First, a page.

‘The Blind Man’ by D.H. LawrencePosted: July 24, 2017
The Blind Man by D.H. Lawrence, 1920
The magic trick:
Repeating the descriptions of characters throughout the story
Lawrence sets this story up as a battle royale between Maurice and his wife’s longtime friend. The key to the comparison/contrast lies in the description. We get fairly vivid physical descriptions of both men at the outset, and then the descriptions keep on coming. It’s the repetitions that really stand out. I’m not used to an author embracing the the idea of saying the same thing about characters over and over, but here we get the same adjectives for each men repeated several times, often in the same paragraph. The effect isn’t mind-numbing or boring. It firmly established both men in the reader’s mind. And that’s quite a trick on Lawrence’s part.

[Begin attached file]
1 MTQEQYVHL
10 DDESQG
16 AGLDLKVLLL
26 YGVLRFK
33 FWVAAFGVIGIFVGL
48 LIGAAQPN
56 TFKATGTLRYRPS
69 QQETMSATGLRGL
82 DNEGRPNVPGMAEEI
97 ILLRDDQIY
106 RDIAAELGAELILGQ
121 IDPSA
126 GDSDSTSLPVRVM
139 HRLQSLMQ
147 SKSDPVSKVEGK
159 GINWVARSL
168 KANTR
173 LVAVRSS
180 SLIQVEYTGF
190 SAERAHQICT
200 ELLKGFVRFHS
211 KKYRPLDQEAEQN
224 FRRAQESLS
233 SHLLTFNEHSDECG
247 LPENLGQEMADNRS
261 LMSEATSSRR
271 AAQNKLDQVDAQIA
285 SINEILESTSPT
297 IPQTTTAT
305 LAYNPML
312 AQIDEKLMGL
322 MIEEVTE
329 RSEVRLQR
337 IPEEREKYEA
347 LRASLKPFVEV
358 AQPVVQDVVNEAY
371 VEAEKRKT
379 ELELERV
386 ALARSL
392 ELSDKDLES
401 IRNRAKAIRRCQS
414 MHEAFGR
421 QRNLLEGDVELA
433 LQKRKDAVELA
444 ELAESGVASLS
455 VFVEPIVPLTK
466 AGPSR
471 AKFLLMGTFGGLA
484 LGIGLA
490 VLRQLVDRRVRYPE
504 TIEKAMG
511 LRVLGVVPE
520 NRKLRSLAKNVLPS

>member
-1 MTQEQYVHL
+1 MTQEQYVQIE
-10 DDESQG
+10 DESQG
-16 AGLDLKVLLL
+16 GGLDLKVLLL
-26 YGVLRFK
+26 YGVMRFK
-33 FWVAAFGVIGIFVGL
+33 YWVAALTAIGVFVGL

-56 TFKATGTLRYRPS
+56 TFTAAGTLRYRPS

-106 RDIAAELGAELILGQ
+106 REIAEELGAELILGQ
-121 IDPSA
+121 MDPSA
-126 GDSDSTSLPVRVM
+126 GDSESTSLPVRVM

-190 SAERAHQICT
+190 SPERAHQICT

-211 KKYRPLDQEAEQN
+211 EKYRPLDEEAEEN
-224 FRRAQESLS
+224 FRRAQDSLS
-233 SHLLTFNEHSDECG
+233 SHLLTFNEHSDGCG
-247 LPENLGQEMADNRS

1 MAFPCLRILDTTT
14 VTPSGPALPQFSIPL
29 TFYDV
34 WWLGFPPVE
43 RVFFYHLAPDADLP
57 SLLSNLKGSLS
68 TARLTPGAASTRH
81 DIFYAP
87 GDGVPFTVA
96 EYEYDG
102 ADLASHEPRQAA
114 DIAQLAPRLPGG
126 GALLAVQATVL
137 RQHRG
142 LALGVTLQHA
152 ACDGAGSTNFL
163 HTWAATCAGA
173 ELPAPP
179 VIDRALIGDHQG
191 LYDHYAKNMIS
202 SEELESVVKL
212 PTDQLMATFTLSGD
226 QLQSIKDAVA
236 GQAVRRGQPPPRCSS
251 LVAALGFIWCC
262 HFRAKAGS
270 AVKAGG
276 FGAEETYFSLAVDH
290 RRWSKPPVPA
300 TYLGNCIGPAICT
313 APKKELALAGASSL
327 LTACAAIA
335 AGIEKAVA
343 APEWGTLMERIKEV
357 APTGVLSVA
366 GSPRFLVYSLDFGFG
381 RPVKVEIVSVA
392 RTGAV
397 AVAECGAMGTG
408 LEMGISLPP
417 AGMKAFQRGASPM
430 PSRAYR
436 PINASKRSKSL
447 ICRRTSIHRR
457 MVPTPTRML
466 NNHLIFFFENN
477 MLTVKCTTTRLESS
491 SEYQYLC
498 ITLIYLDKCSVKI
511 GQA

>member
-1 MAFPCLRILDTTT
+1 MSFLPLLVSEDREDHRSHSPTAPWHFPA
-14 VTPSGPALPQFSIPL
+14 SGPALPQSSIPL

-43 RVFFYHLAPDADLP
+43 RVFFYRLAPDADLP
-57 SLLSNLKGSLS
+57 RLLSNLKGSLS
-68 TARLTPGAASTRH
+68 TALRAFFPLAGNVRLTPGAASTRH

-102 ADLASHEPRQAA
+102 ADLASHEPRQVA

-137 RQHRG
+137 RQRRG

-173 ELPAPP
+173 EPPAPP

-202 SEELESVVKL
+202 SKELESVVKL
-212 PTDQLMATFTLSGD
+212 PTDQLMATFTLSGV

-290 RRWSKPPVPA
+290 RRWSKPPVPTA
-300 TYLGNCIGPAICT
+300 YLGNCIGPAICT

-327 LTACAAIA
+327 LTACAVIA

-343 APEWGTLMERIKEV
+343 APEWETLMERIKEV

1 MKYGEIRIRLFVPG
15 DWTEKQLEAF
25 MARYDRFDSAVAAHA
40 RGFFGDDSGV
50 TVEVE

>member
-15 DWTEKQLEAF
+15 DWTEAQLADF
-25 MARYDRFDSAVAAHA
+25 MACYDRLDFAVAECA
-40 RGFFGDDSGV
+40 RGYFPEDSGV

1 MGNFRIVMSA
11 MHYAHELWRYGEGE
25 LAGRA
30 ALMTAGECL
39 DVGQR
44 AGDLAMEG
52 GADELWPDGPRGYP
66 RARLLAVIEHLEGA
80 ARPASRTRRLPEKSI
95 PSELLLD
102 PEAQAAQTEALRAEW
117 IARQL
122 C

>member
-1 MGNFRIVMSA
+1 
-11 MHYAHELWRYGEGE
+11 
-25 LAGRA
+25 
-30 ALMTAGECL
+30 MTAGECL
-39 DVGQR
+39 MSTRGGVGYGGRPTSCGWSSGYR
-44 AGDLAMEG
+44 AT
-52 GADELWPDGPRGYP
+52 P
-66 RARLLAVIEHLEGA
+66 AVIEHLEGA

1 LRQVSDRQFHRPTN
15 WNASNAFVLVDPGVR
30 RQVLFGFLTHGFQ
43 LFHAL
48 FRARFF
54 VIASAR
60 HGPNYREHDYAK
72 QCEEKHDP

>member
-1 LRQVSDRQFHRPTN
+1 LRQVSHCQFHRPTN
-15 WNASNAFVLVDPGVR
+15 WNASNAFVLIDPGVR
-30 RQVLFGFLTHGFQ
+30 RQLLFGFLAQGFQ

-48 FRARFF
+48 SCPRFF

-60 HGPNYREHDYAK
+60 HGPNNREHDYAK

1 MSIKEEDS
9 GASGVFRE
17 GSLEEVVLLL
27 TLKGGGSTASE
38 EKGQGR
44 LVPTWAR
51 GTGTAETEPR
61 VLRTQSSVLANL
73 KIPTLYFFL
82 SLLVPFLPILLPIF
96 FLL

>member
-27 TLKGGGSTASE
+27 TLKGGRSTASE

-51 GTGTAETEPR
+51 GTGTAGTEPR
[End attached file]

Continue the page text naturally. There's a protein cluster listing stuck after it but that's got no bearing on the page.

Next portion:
They moved away. Pervin heard no more. But a childish sense of desolation had come over him, as he heard their brisk voices. He seemed shut out–like a child that is left out. He was aimless and excluded, he did not know what to do with himself. The helpless desolation came over him. He fumbled nervously as he dressed himself, in a state almost of childishness. He disliked the Scotch accent in Bertie’s speech, and the slight response it found on Isabel’s tongue. He disliked the slight purr of complacency in the Scottish speech. He disliked intensely the glib way in which Isabel spoke of their happiness and nearness. It made him recoil. He was fretful and beside himself like a child, he had almost a childish nostalgia to be included in the life circle. And at the same time he was a man, dark and powerful and infuriated by his own weakness. By some fatal flaw, he could not be by himself, he had to depend on the support of another. And this very dependence enraged him. He hated Bertie Reid, and at the same time he knew the hatred was nonsense, he knew it was the outcome of his own weakness.
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